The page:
Case Study: PI’s QuickBooks Connector
Simplify our configuration page for QuickBooks: Users cannot configure this add-on application without our direct help guiding them through the questions. How can we best help the user install and configure the application on their own?
What does the feature look like today? Why? Why.so.many.checkboxes?
The application’s developer knew this was not user-friendly, so he took a stab at Information Architecture and reorganizing the fields into five tabs to avoid confusion:
What would this process look like if we back-filled product research, sprinkled in some user empathy, and approached this new application with an insight in mind?
Killing the user persona
Carolyn Beechwood: Bookkeeper. The cutesy, icon-filled user persona always seemed like a waste of time to me — like an agency spent valuable billable time to find a stock photo of a studious, middle-aged woman and arrange icons to explain she listens to NPR.
My process focuses instead on the empathy exercises that get to the heart of what she cares about. What are her concerns? What does she see, hear, say, touch, feel? The original purpose of the user persona is to create empathy for this user — not establish an embellished character. You want to know your users; not character design a role-playing game.
I have recently been inspired by this Kill Your Personas article, and I’m intrigued. What if, instead of a persona, I built a user spectrum? If looking for “an articulation of a specific human motivation and the ways it’s shared across multiple groups”, I care about the following motivations:
- Who physically uses these screens?
- What is their social context with the remainder of the team using Project Insight? How about not using Project Insight?
- What is the economic impact of this user?
- At what point in the user journey does the user encounter these screens? Where is the user temporally?
- Does the user’s culture have an impact on these screens?
Instead of making up a User Persona’s Myers-Briggs personality, their favorite brands, and their media usage in their spare time, what if I answered these questions and narrowed my empathy scope?
Who’s on the spectrum?
Project Insight, the application, limits the users who can set up the QuickBooks connector. This feature is only available to the System Administrators. However, the subject matter expert who knows the answers to these questions are those who use QuickBooks most often.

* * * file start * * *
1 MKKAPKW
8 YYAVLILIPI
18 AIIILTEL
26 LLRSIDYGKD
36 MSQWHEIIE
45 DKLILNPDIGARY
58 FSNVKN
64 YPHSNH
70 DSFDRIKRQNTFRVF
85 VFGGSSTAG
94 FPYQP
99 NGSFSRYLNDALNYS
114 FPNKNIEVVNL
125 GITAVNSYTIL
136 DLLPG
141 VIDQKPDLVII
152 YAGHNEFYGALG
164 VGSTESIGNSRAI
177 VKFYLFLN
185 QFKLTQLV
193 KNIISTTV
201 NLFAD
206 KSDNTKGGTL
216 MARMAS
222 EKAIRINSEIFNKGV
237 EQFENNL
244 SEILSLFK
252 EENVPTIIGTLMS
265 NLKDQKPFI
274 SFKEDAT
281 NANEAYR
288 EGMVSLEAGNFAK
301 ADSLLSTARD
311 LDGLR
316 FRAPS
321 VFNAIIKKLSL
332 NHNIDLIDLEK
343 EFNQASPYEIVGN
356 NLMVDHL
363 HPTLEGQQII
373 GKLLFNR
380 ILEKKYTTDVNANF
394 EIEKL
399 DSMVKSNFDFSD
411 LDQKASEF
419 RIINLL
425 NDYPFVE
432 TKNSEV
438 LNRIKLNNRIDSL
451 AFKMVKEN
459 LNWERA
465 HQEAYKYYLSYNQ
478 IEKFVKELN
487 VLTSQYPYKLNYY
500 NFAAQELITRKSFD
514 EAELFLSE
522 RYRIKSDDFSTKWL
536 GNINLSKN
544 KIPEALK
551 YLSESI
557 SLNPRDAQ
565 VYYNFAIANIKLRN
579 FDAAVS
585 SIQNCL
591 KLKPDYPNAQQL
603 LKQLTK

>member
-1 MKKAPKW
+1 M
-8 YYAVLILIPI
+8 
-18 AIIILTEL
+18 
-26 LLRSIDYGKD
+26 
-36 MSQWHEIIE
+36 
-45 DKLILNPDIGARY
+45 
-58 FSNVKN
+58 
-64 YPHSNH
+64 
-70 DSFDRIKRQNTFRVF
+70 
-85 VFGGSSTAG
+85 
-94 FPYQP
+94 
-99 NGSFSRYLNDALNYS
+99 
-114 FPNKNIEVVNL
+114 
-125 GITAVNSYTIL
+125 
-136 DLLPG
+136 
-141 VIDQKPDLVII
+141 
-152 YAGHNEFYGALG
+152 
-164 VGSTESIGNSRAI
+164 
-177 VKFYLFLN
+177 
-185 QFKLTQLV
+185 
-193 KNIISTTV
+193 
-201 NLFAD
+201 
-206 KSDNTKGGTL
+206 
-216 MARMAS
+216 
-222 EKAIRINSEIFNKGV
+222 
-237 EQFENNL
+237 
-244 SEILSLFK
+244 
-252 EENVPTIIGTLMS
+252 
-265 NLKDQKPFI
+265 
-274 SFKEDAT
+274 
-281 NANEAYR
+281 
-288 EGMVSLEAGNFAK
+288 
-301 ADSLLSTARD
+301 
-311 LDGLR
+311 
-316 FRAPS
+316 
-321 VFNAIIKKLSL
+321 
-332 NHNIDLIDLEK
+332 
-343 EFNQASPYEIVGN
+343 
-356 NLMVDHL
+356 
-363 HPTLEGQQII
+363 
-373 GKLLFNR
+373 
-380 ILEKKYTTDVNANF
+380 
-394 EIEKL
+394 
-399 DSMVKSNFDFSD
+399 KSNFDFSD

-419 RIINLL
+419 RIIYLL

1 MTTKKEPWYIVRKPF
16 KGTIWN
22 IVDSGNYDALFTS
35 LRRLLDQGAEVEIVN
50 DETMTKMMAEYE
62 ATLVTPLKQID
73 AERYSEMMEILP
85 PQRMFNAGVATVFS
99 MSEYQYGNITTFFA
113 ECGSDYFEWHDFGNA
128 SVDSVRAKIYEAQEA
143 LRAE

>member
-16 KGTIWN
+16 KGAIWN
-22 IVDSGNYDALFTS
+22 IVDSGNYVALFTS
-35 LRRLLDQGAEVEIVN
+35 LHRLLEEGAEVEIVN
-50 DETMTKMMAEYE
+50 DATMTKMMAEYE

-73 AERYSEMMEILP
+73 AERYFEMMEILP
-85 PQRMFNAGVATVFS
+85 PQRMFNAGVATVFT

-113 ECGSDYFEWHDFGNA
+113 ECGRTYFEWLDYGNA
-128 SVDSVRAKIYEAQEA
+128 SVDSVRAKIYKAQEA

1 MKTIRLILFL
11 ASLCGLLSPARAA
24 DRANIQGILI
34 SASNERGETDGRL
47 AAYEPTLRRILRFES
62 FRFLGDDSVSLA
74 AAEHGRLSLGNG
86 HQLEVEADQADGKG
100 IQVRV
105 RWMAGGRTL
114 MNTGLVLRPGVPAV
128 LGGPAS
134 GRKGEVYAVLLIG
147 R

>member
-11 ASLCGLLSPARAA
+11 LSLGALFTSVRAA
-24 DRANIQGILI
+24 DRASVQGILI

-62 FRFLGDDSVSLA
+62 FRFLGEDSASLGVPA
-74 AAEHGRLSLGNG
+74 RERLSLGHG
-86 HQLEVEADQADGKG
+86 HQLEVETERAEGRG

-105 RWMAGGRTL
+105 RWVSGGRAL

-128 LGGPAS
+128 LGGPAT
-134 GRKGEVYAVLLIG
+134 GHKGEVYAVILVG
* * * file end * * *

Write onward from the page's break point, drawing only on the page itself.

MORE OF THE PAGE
Those two groups of people are not the same people unless the team is so small they are outliers of our enterprise-level solution.
Therefore, we have architecturally chosen to require collaboration between the PI expert and the QB expert.
The Project Insight owner
A config page happens toward the beginning of a user journey. The user discovers the QuickBooks connector, and they say “let’s use this feature.” In enterprise software, there is a gap in the journey between discovering the feature and setting it up. This phase is the socialization of the feature to weigh user adoption.
This socialization period touches on the social and economic context of the user. With enterprise-size teams, the product’s owner must determine if there is a benefit of connecting Project Insight to QuickBooks compared to their own political capital. Consider this journey.
If a user hit the configure button you see here, and immediately saw the pages at the beginning of this article, collaboration between PI owner and QB owner does not happen smoothly.
If the user must overcome confusing collaboration with a finance expert, convince another team member to “just get through these five pages” and “it will be worth it, I swear”, or risk a good relationship with their co-worker over this new feature, that amount of friction will stop the journey right there.
The Persona Spectrum
As I built the persona spectrum, I found myself in a User Journey/Persona Spectrum feedback loop. As I reasoned through the potential journey, I came across pain points from the perspective of either the PI owner or the QB owner. That led me back to the Spectrum to consider their permanent, temporary, and situational characteristics that could inform their decisions.
Rather than refer to our user as the cutesy “Mrs. Carolyn Beechwood,” my development team and I could now address the user’s pain points and fear moments. We discussed the feature with empathy for her decisions instead of framing decisions in the input/output world of engineering.
Showing them Carolyn Beechwood left the dev team snickering. Rooting my probing questions in the persona spectrum, my team of developers could understand experiences they recognized and experienced before. They themselves have been in a position where they need to work with someone with a very different perspective to accomplish a common goal.
This experience taught me that any method that leads to empathy is a step in the right direction. For my team, a Persona Spectrum created more empathy and less stereotyping than a traditional user persona. This experiment is definitely worth repeating with more experienced team of designers who value human-centered design.